The reason I do not vote is because I am overwhelmed by the choices and options available. It takes me enough time to figure the best first option without going into the rest. At election time here there are web sites listing all candidates, their political affiliations and policies. The pressure to get it right is too great. I’m sure a large majority of people have no clue after second choice and vote randomly, a huge risk in my book. And you get the extremists in positions of power who under other systems wouldn’t stand a chance. Think Geert Wilders.
What you then have is a coalition government across so many ideologies it takes forever to get anything done. It is slow, lumbering and by the time anything is resolved the voting public have forgotten what it was they wanted in the first place. Think the EU in Brussels slowed down.
Look at Belgium. Do they have a government yet? Even a google search is inconclusive. They have been without a government since June 2010, longer than Iraq. It was reported in the Dutch news last Thursday, May 5, that the Belgium negotiators are not allowed to have sex until there is a new government. Nor do the populace seem unduly concerned, they deal with it using humour. Only in continental Europe.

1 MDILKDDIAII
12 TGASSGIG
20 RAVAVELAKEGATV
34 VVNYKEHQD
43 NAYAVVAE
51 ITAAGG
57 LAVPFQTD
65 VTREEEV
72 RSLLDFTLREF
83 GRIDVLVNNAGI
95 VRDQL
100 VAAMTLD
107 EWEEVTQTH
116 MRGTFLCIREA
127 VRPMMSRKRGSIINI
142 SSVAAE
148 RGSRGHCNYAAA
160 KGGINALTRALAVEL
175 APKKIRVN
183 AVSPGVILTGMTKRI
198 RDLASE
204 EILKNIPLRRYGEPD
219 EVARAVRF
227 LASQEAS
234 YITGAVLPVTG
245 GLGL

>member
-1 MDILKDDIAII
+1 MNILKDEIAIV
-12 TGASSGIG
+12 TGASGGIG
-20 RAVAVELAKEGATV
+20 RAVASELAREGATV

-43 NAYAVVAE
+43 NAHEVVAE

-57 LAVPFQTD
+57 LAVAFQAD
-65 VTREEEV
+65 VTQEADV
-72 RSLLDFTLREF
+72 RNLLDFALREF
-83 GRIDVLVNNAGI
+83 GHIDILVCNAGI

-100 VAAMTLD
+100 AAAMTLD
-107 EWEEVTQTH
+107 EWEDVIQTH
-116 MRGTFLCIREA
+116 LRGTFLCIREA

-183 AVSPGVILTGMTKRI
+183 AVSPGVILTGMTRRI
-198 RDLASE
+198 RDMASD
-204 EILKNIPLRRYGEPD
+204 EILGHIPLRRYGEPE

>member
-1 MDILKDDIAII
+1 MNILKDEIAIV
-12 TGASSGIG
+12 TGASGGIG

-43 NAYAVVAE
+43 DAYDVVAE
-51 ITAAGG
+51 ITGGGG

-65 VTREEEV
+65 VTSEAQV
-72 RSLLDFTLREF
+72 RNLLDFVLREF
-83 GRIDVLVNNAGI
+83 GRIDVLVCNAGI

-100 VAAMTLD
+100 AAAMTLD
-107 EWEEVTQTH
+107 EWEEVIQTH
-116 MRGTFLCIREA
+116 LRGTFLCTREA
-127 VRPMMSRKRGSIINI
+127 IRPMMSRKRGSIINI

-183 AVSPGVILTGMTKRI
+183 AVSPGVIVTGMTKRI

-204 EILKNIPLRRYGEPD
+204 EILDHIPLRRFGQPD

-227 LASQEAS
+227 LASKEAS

Amusing maybe, but this is serious stuff. This is politics. It should be measured, fair and the voters engaged in the process. The security of our nations and the futures of our children depends on it.